Around 5:30 on the morning of September 8, 1985—a Sunday—the doorman at 11 Waverly Place heard what sounded like a woman pleading “No, no, no, no” from high above him; a few minutes later, there was what sounded like an explosion on the roof of a nearby deli. Artist Ana Mendieta had fallen from the 34th-floor window of the apartment on Mercer she shared with her husband, the famous minimalist sculptor Carl Andre, at the neighboring high-rise. She was wearing only her blue bikini underwear. Andre was charged with murder, and the entire art world took sides.
Mendieta, it turns out, was drunk; she and Andre were often drunk and often fighting. To the surprise of many of their friends, they’d married the previous January after breaking up the year before. Andre was older, 50 to her 36, and they were temperamentally at odds. He once complained to his gallerist “It’ll never work—a New England puritan and a Latina.” And while his coolly delivered work—think plates of metal or bricks arranged precisely on the floor—was not as fashionable as it was when he was one of the irascible scene-makers at Max’s Kansas City and the Guggenheim gave him a retrospective at 35, his art-historical significance was assured. Cuban-born Mendieta, whose work was more personal, was on the cusp of possibly making it.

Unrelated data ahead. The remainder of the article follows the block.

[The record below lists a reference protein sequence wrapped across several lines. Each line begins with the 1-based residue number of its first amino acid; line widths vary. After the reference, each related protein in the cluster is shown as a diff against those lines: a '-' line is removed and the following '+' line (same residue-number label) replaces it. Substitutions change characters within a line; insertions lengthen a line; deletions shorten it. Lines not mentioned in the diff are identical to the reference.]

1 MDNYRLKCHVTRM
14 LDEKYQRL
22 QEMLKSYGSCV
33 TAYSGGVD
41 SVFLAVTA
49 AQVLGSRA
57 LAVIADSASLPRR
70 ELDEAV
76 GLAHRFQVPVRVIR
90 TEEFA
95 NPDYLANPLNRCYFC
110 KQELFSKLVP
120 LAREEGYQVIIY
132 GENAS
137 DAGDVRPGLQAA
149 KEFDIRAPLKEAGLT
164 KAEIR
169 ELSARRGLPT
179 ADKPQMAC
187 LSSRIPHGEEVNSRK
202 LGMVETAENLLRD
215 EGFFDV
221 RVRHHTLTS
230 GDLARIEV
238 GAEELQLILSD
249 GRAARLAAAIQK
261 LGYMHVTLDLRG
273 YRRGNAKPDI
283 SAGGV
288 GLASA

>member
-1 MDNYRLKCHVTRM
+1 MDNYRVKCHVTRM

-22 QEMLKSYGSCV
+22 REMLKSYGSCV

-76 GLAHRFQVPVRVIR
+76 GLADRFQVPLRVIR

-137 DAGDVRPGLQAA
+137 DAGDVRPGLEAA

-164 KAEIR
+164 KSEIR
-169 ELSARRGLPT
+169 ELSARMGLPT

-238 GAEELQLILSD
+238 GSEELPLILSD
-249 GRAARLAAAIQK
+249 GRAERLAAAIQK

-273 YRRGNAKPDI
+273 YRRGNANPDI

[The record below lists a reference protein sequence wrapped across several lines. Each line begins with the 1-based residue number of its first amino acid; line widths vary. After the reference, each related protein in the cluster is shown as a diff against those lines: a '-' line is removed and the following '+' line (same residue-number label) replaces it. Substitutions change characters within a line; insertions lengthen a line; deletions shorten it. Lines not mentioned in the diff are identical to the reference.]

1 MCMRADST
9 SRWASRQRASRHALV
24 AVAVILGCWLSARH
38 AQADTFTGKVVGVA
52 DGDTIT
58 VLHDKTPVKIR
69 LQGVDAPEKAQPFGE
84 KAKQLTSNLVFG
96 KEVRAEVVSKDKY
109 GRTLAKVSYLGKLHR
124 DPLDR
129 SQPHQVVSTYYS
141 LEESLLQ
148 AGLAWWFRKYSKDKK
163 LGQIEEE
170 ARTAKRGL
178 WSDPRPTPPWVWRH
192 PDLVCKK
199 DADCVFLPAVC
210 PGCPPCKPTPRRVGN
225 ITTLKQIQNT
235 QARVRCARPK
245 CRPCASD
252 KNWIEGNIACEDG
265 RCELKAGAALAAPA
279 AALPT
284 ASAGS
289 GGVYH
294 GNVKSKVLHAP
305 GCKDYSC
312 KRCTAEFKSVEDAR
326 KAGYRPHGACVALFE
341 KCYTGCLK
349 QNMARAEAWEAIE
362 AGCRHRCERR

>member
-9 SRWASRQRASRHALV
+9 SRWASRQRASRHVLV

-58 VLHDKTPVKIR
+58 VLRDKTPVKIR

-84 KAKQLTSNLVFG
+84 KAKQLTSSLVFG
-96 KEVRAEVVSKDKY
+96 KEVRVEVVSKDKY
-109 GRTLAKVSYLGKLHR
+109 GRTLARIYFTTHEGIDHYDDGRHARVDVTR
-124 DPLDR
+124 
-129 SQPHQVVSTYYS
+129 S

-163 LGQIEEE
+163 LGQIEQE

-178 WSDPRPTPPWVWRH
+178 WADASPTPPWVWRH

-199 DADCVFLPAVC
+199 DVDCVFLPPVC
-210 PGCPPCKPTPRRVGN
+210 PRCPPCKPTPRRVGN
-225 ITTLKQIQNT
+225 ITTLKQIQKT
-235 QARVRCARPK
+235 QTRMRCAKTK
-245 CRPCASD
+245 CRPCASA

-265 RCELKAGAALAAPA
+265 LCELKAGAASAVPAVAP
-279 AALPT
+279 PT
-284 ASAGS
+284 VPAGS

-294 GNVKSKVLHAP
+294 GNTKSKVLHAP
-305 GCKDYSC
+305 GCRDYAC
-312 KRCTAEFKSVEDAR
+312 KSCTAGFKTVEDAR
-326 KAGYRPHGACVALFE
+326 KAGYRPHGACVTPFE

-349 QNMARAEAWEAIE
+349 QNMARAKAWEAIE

The question that night was whether their differences—they’d been fighting, he said—were enough to get him to throw her out the window. Was she threatening to leave him after finding out about an affair he was having? That night, Andre called the police and told them, hysterically, that she’d committed suicide; when they arrived, they found him with scratches on his arm and face.
Beyond that, it was all a matter of conjecture. How could someone with a show about to open at the New Museum (it opened just in time for Andre’s trial) commit suicide? How could someone who was so afraid of heights get so close as to accidentally fall out a window? Much of the art Establishment—friends and acquaintances of Andre’s—rallied around him. Some of Andre’s friends told the press that “the poor guy is being victimized by a feminist cabal.’’ During the week of the New Museum opening, unsigned posters soliciting witnesses for the prosecution were put up around Soho, reading: “Suicide? Accident? Murder? Anyone With Information Please Call.’’ Then: the D.A.’s number.
At trial, Andre asked that it be decided by a judge, not a jury. In 1988, he was acquitted. Andre was never really free, though: In the nineties, the Guerrilla Girls labeled him the “O.J. of the Art World,” and though he continued to produce work until very recently, and continues to live in the same apartment, he’s become somewhat reclusive, or perhaps ostracized. Still, the Dia Art Foundation is planning a retrospective next year. Last December, he told The New Yorker that Mendieta, who was barely five feet tall, had climbed up on the sills to close the windows and had “just lost her balance.”